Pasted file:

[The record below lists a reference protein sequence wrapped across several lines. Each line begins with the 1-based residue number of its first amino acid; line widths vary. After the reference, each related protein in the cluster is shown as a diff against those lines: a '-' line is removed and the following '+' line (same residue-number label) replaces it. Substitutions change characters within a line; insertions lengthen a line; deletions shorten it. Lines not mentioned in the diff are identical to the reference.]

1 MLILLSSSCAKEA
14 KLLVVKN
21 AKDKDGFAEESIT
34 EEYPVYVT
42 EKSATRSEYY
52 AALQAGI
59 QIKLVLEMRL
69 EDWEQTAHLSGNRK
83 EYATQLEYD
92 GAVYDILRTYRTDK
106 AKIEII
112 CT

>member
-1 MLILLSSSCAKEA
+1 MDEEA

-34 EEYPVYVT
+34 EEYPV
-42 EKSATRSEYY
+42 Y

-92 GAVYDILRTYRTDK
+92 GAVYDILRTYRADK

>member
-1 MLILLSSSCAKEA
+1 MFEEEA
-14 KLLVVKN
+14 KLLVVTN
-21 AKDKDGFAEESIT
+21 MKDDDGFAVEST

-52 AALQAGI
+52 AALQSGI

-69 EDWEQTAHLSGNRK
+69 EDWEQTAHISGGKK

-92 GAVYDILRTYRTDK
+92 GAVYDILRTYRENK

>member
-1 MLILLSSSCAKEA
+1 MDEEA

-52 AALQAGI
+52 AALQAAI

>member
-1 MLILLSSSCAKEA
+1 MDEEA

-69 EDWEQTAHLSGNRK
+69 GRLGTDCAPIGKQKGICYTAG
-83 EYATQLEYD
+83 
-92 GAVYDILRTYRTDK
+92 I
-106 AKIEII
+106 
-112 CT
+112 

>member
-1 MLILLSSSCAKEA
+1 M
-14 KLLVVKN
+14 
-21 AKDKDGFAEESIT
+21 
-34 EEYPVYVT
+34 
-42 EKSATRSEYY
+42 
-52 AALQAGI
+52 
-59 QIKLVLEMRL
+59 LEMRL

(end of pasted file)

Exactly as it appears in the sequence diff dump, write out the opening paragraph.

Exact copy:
[The record below lists a reference protein sequence wrapped across several lines. Each line begins with the 1-based residue number of its first amino acid; line widths vary. After the reference, each related protein in the cluster is shown as a diff against those lines: a '-' line is removed and the following '+' line (same residue-number label) replaces it. Substitutions change characters within a line; insertions lengthen a line; deletions shorten it. Lines not mentioned in the diff are identical to the reference.]